Although UTLA made no official response, the website pointed out, “the District is still only offering a 2% salary increase.”

The meeting begins at noon today and will take place at UTLA headquarters.

Previous Stories: UTLA rejects pay increase offer from districtAnalysis: LAUSD offer to UTLA a march to progress or a strike?Caputo-Pearl asks energetic UTLA rally: ‘Are you ready for a fight?’

Teachers union rejects pay increase offer from LAUSD

teachers union raise salary UTLA Contract NegotiationsBack to the drawing board.

Following the most recent bargaining session last Thursday, the teachers’ union, UTLA, has reportedly rejected a pay increase offer from LA Unified negotiators that fell short its goal of a 10 percent salary increase.

The latest district offer included a 2 percent salary increase retroactive to July 1, a 2 percent lump-sum payment based on 2013-14 earnings and a 2 percent one-time payment for the 2014-15 school year to be paid at the end of this school year, according to a district press release.

The offer was essentially a one-year deal on salary at the same rate the district is paying other labor partners, and the district asked UTLA to accept the deal immediately and agree to continue negotiating on non-salary issues and pay beyond the fiscal year, which ends July 1.

Aside from a salary increase, UTLA also is seeking a reduction in class size, an end to “teacher jail,” and other concessions. The union’s demands are outlined in the Schools LA Students Deserve campaign.

UTLA also rejected the idea of piecemealing out the union’s contract issues, according to the Los Angeles Daily News.

“We’re committed to fight around that package of issues, and we’re not going to separate things out one by one,” UTLA President Alex Caputo-Pearl told the paper.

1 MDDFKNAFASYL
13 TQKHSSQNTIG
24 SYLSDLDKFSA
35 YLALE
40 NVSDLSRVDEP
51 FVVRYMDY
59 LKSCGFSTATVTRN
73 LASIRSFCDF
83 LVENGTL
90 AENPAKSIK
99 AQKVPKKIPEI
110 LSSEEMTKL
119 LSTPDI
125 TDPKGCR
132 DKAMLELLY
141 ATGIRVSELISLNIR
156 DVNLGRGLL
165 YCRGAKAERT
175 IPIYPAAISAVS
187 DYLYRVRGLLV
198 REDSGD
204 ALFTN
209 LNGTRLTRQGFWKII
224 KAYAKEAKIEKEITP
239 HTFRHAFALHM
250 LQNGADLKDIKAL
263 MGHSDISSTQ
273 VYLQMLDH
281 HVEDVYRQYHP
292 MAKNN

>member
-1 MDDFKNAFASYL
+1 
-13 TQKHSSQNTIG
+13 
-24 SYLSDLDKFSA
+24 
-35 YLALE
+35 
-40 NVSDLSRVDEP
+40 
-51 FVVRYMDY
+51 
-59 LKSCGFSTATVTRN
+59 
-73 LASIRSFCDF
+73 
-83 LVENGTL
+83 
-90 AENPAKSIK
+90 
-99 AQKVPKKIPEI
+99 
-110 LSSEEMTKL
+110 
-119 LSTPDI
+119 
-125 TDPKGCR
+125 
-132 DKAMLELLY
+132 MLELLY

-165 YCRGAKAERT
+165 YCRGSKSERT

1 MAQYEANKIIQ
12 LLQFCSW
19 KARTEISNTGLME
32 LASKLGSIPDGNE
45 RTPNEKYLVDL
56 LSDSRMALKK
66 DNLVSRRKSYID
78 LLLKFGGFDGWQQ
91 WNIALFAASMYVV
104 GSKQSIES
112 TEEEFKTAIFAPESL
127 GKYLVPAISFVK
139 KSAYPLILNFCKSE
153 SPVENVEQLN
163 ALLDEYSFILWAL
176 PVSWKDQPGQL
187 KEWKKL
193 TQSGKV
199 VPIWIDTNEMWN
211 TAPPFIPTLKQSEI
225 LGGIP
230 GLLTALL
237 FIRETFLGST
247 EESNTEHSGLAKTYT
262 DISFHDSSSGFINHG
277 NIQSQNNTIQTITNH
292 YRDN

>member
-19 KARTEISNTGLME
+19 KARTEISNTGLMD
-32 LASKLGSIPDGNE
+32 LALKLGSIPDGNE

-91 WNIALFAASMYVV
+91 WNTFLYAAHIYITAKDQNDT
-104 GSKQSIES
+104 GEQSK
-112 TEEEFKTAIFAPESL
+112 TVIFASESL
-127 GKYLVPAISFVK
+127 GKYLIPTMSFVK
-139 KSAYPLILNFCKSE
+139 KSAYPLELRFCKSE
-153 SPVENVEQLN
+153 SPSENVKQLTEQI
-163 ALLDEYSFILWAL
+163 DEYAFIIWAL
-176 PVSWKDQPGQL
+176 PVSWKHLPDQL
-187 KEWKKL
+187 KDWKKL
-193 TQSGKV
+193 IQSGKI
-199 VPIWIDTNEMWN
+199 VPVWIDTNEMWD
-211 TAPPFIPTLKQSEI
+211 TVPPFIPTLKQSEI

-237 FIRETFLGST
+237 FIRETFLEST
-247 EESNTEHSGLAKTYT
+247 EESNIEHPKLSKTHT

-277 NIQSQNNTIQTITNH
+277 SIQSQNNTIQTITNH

When negotiations began four months ago, the district was offering a 2 percent raise while  UTLA sought an increase of 17.6 percent over to years. UTLA has since changed its goal to a 10 percent raise over one year.

The next bargaining session is scheduled for Dec. 16.

Previous Posts: Analysis: LAUSD offer to UTLA a march to progress or a strike?Caputo-Pearl asks energetic UTLA rally: ‘Are you ready for a fight?’LA Unified guaranteeing teachers the pay raise already offered

Analysis: LAUSD offer to UTLA a march to progress or a strike?

UTLA rally at James Monroe High School Nov. 20, 2014

UTLA rally at James Monroe High School on Nov. 20, 2014

LA Unified’s latest offer to the teachers union, UTLA, represents either a hint of progress in negotiations for the teachers’ first contract in more than seven years or fertile ground for moving toward a strike.

Here’s why the uncertainty: The 6 percent package includes the same salary increase that the district has offered all its other bargaining units —  2 percent, and for just one year.

It also includes the same lump sum payout of 2 percent for last year that was included in previous offers. The sweetener is an additional lump payout of 2 percent for next year, with an offer to negotiate the out years, starting with next year.

Depending on what the sides might agree upon for 2015-2016, the sweetener is, indeed, a bonus. It becomes something less than that if the raise for 2015-2016 fails to reach 2 percent. The district calculates that every 1 percent increase amounts to $24 million in spending, which makes the 6 percent package equal to $144 million in budget impact at a time the district says it’s facing a $326 million deficit.

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JUST IN: LA Unified increases salary offer to UTLA

teachers union raise salary UTLA Contract Negotiations* UPDATED

LA Unified today increased its salary offer to the teachers union, UTLA, offering a one-year deal with a 6 percent increase.

The district said in a press release the money would be distributed through a 2 percent ongoing salary increase retroactive to July 1; a 2 percent lump-sum payment based on 2013-14 earnings; and a 2 percent one-time payment for the 2014-15 school year to be paid at the end of this school year.